A couple of very simple things really threw these guys off balance. If I had been in respiratory distress for a while and finally got relief from the epi, I would go to sleep. My body was totally exhausted from having struggled so hard to breathe. You use all of your chest muscles fighting to inhale and you can’t seem to be able to exhale. It’s like lifting weights and running at the same time while you’re really just lying in bed.
They didn’t get it. Epinephrine doesn’t only dilate your bronchioles, it really kicks up your heart rate. It’s a stimulant so they expected you to be bouncing off the walls after getting a shot. More than once, I woke up on an ER gurney being slapped around by doctor screaming “WAKE UP” after the epi finally broke the attack. A look of panic and fear filled their faces.
Another thing they couldn’t grasp was what absence of wheezing meant. Wheezing, or air whistling through a constricted airway, was a hallmark symptom of an asthma attack. But you reach a point where your airway is so constricted that you can’t exchange enough air to produce a wheeze. The docs know now that this is an ominous sign. You’re near death. But back in the day, if they didn’t hear a wheeze, they’d send you home and try to tell you that you weren’t having trouble breathing.
They could have drawn arterial blood gases to measure the oxygen content of your blood, but even that was a new technology at the time, people weren’t skilled with drawing blood from arteries, and most hospitals didn’t have the equipment to analyze such a blood sample.
Now they have pulse oximeters that give you an instantaneous oxygen saturation reading. Just clip it on your finger and it compares infrared to red wavelengths of light to tell you how much oxygen is in your blood. I even have my own at home. If they had had those then, I’m sure they would have been shocked to see how low your oxygen sat was.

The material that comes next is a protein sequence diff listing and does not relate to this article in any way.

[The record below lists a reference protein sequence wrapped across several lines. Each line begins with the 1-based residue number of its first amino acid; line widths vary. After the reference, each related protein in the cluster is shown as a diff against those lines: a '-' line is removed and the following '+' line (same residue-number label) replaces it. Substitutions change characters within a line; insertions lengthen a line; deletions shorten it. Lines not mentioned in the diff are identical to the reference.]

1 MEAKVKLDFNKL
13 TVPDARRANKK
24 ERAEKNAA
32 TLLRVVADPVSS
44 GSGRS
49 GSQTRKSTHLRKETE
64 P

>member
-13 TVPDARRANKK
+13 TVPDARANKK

In those days, it was sort of off-the-cuff, hit-or-miss treatment. So, I was frequently misdiagnosed, given the wrong medication, or overdosed on the right medication. You name it. You could die with or without the treatment. Take your pick.
An upper respiratory infection could quickly turn to pneumonia, trigger the asthma, and I’d be spending the week in the hospital. A scary place for a little kid. Once, when I as in an oxygen tent, a technician walked into the room smoking a cigarette. Hospitals weren’t smoke-free then. Patients and staff smoked all the time.
Of course, oxygen is not explosive, but it will rapidly feed a fire. You don’t bring fire, in any form, near an oxygen tank or tent or mask. That’s just asking for trouble. Not to mention that cigarette smoke can cause an asthma attack. Stupid. Even as a little kid I knew better.
For maintenance treatment, they prescribed theophylline-based drugs. I would use a liquid form of this to swallow the other pills ordered. But theophylline wasn’t cutting it, and good inhalant meds didn’t exist yet. So when an allergy specialist rotated into that hospital, he started me on steroids.